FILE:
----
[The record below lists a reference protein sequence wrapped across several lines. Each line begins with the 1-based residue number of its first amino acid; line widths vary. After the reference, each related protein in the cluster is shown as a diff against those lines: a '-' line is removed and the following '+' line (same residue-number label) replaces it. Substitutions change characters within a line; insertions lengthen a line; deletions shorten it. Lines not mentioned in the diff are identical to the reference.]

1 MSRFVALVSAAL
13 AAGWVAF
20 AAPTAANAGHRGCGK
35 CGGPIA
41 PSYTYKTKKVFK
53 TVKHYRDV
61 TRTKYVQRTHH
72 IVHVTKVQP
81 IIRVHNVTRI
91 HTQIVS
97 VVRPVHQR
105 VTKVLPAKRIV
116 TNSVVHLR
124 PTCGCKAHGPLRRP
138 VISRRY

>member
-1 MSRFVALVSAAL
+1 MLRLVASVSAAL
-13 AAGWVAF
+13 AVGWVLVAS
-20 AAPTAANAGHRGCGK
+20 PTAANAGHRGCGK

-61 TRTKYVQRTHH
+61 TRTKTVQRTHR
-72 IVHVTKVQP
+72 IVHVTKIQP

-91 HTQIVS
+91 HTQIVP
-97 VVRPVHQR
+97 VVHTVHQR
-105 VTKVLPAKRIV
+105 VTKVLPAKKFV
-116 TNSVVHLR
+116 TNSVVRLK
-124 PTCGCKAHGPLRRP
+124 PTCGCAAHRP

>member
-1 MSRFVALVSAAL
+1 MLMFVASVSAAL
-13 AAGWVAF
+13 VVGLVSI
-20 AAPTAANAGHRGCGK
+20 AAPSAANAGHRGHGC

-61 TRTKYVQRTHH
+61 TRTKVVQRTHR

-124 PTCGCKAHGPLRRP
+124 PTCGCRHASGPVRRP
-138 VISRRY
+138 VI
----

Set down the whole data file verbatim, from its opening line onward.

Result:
[The record below lists a reference protein sequence wrapped across several lines. Each line begins with the 1-based residue number of its first amino acid; line widths vary. After the reference, each related protein in the cluster is shown as a diff against those lines: a '-' line is removed and the following '+' line (same residue-number label) replaces it. Substitutions change characters within a line; insertions lengthen a line; deletions shorten it. Lines not mentioned in the diff are identical to the reference.]

1 MSRFVALVSAAL
13 AAGWVAF
20 AAPTAANAGHRGCGK
35 CGGPIA
41 PSYTYKTKKVFK
53 TVKHYRDV
61 TRTKYVQRTHH
72 IVHVTKVQP
81 IIRVHNVTRI
91 HTQIVS
97 VVRPVHQR
105 VTKVLPAKRIV
116 TNSVVHLR
124 PTCGCKAHGPLRRP
138 VISRRY

>member
-1 MSRFVALVSAAL
+1 MLRLVASVSAAL
-13 AAGWVAF
+13 AVGWVLVAS
-20 AAPTAANAGHRGCGK
+20 PTAANAGHRGCGK

-61 TRTKYVQRTHH
+61 TRTKTVQRTHR
-72 IVHVTKVQP
+72 IVHVTKIQP

-91 HTQIVS
+91 HTQIVP
-97 VVRPVHQR
+97 VVHTVHQR
-105 VTKVLPAKRIV
+105 VTKVLPAKKFV
-116 TNSVVHLR
+116 TNSVVRLK
-124 PTCGCKAHGPLRRP
+124 PTCGCAAHRP

>member
-1 MSRFVALVSAAL
+1 MLMFVASVSAAL
-13 AAGWVAF
+13 VVGLVSI
-20 AAPTAANAGHRGCGK
+20 AAPSAANAGHRGHGC

-61 TRTKYVQRTHH
+61 TRTKVVQRTHR

-124 PTCGCKAHGPLRRP
+124 PTCGCRHASGPVRRP
-138 VISRRY
+138 VI